The 20-year-old American moved forward, made a nice half-volley pickup, and dropped the ball a few inches in front of the net. I don’t think I had seen him that shot over the past week in Miami, but he did it as smoothly and expertly as he does everything on a tennis court. With Rublev far off in the other corner, it looked like Korda had the point won, and it looked like he relaxed a little bit because of that. That’s when Rublev started his mad dash toward the ball; somehow he made it there with enough time to put a good swing on a down-the-line forehand pass. Korda was caught off guard, Rublev won the point, and broke his serve a minute or so later.
This wasn’t the turning point or the crucial point—Korda broke right back at love in the next game. But this moment did show what the (slight) difference was between these two players, and what Korda can learn from playing an elite opponent: When you hit a perfect shot, you may win the point; or you may just inspire the other guy, the Top 10 guy, the guy who recently won four straight titles at 500-level events, to hit something better than perfect.
“It’s always not easy when you face for the first time someone new, especially when you have a pressure,” Rublev said. “It’s even tougher. And I’m really happy that I could handle really well my emotions, I could handle pressure. I was able to win.”
Rublev and Korda stood near their respective baselines and gave up as little ground as possible. Korda held his own in those rallies most of the time, and one miscue in each set spelled the difference. Down set point at 5-6 in the first, Korda chose to take his first backhand of the rally down the line, and missed it long. Serving at 7-7 in the second-set tie-break, Korda double-faulted to give Rublev a match point. Rublev won it with an ace.
But this match wasn’t just about how the 23-year-old Rublev is a step ahead of his less-experienced opponent. It was also about how Korda pushed back against Rublev at surprising times, and with surprising force. As I said, when he was broken for 5-3 in the first set, instead of hanging his head, Korda upped his pace and precision and broke Rublev at love. The same thing happened in the second set. Down a break at 2-5 and starting to limp with a leg injury, Korda didn’t just take the L and move on. He called the trainer, kept playing, found another level again, and powered his way back to 5-5. When he crushed a series of forehands to take a 5-3 lead in the tie-break, it looked like he was going to win the set.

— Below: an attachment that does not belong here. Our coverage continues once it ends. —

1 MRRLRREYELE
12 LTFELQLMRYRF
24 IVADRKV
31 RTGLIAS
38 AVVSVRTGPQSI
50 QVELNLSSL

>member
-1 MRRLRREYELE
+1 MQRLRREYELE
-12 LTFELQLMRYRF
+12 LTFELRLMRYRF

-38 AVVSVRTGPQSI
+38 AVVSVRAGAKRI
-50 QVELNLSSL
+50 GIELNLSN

Even while he was red-lining, though, Korda’s limp never went away, and you have to wonder if he thought playing a third set with an injury he could aggravate was a good idea. The season is young, and he likes to think and talk big picture. Whatever the reason was, Korda never crossed the finish line, and he made his exit in two sets.
Rublev hadn’t faced Korda in a match before, but he was well aware of his ability and his pedigree. He knows where the kid gets his technique, and court savvy.
“I know really well his father [Petr] because he was helping me a bit, especially when I was maybe 16, something like that,” Rublev said. “When I was in Bradenton IMG he was helping me, giving me advices, hitting with me. I’m really grateful for him for this. I saw Sebastian even when he was even smaller, maybe 13. I don't know if he remember.
“His father is really smart. He knows really well about tennis. He teach him really well. You can see that he have really great technique. He have really easy shots, easy movement. I saw his matches.”
Korda may be the future, but Rublev is the present: He’s in his first Masters 1000 semifinal, and he’s the favorite to the win the biggest title of his career this weekend. Still, there’s no rest for the weary, or for the winning, in tennis. Tomorrow, he’ll face another tall, tough opponent in Hubert Hurkacz.
“I will do my best and we'll see,” Rublev said with his typical expectation-lowering modesty.
We will see indeed. As well as Hurkacz may play, you have to think Rublev, right now, will have the answer.